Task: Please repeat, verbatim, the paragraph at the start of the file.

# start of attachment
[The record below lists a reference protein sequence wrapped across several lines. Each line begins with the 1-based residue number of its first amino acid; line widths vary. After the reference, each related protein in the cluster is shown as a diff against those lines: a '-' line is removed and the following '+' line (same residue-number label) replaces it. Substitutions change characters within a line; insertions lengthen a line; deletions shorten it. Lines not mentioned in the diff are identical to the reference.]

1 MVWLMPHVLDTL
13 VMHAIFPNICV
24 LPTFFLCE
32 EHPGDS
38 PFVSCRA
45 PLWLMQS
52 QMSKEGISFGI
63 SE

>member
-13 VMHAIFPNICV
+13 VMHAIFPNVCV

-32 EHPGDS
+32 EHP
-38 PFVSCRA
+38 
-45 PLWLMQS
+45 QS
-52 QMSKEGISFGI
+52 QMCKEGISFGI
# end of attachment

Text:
[The record below lists a reference protein sequence wrapped across several lines. Each line begins with the 1-based residue number of its first amino acid; line widths vary. After the reference, each related protein in the cluster is shown as a diff against those lines: a '-' line is removed and the following '+' line (same residue-number label) replaces it. Substitutions change characters within a line; insertions lengthen a line; deletions shorten it. Lines not mentioned in the diff are identical to the reference.]